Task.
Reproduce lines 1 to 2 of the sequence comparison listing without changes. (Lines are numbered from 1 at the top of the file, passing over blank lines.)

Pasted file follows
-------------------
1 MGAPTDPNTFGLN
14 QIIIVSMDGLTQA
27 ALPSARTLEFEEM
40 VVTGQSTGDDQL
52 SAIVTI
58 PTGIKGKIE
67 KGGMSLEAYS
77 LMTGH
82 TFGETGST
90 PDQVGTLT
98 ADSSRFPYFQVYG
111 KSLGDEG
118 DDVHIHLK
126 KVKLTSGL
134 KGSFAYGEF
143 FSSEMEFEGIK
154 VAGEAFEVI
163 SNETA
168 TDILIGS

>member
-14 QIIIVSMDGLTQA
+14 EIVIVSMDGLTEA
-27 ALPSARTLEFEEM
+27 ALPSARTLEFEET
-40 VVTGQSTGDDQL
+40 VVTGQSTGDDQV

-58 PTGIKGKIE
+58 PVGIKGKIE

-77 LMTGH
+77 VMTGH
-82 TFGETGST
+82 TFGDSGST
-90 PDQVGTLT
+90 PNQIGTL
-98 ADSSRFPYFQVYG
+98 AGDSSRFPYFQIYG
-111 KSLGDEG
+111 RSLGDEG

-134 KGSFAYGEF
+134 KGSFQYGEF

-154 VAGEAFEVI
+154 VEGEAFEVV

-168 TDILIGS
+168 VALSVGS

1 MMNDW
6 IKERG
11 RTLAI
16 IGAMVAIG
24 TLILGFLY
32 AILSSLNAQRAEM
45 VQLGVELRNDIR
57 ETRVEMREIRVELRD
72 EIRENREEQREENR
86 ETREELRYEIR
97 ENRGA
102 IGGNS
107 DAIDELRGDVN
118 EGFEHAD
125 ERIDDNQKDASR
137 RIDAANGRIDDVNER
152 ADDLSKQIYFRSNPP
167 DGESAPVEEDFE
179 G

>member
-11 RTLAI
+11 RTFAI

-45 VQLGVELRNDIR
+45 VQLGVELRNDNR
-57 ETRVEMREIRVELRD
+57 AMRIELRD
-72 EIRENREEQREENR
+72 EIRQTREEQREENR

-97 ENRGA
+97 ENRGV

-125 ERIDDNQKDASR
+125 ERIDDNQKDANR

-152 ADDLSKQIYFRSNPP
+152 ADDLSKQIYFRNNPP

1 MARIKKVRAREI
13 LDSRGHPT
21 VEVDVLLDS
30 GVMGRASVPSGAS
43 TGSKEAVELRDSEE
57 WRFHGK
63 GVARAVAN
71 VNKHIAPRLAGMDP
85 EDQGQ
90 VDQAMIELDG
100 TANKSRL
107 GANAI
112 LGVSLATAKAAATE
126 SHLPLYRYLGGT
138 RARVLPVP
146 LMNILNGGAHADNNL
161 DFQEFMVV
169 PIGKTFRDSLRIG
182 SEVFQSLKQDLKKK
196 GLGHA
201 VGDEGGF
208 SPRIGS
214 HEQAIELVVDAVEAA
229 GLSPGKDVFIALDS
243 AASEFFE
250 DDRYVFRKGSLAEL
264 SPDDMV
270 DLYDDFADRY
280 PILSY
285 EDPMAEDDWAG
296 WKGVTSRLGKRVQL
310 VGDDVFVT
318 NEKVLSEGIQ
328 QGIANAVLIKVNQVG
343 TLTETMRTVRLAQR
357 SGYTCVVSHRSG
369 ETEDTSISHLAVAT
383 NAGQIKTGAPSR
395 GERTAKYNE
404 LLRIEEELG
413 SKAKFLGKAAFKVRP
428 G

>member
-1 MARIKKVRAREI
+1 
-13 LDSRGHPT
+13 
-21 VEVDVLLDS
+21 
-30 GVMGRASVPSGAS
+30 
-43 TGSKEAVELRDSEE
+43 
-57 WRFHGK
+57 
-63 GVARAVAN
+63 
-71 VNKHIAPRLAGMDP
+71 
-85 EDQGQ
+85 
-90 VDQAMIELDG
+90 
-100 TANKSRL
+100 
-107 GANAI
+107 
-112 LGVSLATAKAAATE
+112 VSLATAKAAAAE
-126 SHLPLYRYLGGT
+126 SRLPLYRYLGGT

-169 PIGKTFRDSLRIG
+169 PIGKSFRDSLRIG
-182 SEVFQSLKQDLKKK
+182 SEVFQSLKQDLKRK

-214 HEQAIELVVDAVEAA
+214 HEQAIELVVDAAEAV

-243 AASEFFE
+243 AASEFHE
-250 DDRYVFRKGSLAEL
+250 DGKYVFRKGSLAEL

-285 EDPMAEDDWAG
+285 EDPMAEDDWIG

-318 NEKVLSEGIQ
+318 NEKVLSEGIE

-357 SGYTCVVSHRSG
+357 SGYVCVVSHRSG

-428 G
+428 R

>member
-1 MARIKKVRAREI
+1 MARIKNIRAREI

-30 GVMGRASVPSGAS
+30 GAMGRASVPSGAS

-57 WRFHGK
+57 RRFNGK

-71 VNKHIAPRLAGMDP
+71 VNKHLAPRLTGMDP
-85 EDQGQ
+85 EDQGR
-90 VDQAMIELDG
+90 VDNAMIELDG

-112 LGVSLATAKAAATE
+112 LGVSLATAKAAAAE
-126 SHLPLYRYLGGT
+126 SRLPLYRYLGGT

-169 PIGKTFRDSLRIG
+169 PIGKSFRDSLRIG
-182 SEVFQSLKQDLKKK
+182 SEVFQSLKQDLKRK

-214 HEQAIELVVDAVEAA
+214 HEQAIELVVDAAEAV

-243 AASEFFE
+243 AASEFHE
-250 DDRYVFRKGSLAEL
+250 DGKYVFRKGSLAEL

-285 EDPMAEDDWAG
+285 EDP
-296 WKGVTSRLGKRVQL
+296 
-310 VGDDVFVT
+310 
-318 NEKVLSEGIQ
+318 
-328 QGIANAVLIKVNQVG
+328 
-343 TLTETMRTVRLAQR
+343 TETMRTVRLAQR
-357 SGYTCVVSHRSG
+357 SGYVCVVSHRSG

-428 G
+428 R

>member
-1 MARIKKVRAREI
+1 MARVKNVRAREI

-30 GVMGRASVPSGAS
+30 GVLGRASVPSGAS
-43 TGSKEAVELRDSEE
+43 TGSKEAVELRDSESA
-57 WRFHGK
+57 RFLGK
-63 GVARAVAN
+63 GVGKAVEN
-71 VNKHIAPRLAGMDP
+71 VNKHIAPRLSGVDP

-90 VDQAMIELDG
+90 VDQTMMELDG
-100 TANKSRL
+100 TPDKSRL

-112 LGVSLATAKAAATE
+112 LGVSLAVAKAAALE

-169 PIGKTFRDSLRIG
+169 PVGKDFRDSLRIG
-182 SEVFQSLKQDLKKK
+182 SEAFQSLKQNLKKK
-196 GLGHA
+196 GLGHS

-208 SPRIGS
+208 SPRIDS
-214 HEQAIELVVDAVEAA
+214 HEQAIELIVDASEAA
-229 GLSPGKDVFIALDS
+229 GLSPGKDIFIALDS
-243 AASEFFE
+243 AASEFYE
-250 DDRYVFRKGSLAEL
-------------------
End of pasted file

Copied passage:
1 MGAPTDPNTFGLN
14 QIIIVSMDGLTQA